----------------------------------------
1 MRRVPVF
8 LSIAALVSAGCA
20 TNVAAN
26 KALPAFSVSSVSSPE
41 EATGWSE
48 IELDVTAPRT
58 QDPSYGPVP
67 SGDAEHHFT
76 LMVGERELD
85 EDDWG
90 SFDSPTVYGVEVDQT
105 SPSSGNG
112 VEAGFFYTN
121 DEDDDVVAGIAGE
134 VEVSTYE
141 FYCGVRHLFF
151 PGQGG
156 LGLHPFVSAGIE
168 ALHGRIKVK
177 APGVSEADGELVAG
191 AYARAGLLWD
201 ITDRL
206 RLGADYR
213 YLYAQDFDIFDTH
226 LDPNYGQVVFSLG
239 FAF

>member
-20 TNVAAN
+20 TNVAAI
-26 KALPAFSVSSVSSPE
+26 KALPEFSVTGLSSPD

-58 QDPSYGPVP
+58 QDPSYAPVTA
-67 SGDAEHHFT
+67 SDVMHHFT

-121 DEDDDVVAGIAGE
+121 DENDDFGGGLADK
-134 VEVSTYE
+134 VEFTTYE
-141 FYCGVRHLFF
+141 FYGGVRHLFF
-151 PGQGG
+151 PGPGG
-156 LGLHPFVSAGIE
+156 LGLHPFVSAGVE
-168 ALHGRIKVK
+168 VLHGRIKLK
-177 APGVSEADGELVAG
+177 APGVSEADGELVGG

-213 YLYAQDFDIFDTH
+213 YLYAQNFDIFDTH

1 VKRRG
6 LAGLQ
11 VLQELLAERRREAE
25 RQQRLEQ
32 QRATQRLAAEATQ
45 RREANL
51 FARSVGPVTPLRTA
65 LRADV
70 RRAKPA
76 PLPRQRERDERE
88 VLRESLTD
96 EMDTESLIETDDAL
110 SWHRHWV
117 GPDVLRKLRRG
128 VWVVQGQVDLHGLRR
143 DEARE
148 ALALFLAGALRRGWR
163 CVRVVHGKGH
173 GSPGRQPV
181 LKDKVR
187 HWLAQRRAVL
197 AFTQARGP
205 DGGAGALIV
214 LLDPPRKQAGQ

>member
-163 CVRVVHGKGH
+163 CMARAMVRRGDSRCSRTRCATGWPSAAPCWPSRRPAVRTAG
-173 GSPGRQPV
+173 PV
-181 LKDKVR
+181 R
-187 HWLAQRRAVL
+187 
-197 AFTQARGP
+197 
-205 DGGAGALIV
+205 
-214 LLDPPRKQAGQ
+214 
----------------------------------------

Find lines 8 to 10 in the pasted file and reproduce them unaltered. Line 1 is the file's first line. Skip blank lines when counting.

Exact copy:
67 SGDAEHHFT
76 LMVGERELD
85 EDDWG